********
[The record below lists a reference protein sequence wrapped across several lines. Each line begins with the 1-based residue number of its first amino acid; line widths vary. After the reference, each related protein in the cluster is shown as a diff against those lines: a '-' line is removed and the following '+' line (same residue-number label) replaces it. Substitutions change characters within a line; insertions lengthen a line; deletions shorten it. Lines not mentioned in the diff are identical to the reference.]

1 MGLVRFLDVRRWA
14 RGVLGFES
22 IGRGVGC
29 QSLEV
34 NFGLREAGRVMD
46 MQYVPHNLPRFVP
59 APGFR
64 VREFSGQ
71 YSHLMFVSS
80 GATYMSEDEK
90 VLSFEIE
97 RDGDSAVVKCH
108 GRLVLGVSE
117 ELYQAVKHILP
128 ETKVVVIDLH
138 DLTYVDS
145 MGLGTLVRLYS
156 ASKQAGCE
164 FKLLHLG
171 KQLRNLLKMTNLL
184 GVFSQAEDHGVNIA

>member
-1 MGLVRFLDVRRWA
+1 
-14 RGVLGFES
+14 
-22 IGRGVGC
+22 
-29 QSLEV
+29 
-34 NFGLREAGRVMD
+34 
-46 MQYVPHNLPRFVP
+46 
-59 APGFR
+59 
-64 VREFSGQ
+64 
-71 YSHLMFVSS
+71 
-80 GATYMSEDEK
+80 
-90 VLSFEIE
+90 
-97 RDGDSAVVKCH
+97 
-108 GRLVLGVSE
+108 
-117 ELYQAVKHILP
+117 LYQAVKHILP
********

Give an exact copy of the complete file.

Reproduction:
[The record below lists a reference protein sequence wrapped across several lines. Each line begins with the 1-based residue number of its first amino acid; line widths vary. After the reference, each related protein in the cluster is shown as a diff against those lines: a '-' line is removed and the following '+' line (same residue-number label) replaces it. Substitutions change characters within a line; insertions lengthen a line; deletions shorten it. Lines not mentioned in the diff are identical to the reference.]

1 MGLVRFLDVRRWA
14 RGVLGFES
22 IGRGVGC
29 QSLEV
34 NFGLREAGRVMD
46 MQYVPHNLPRFVP
59 APGFR
64 VREFSGQ
71 YSHLMFVSS
80 GATYMSEDEK
90 VLSFEIE
97 RDGDSAVVKCH
108 GRLVLGVSE
117 ELYQAVKHILP
128 ETKVVVIDLH
138 DLTYVDS
145 MGLGTLVRLYS
156 ASKQAGCE
164 FKLLHLG
171 KQLRNLLKMTNLL
184 GVFSQAEDHGVNIA

>member
-1 MGLVRFLDVRRWA
+1 
-14 RGVLGFES
+14 
-22 IGRGVGC
+22 
-29 QSLEV
+29 
-34 NFGLREAGRVMD
+34 
-46 MQYVPHNLPRFVP
+46 
-59 APGFR
+59 
-64 VREFSGQ
+64 
-71 YSHLMFVSS
+71 
-80 GATYMSEDEK
+80 
-90 VLSFEIE
+90 
-97 RDGDSAVVKCH
+97 
-108 GRLVLGVSE
+108 
-117 ELYQAVKHILP
+117 LYQAVKHILP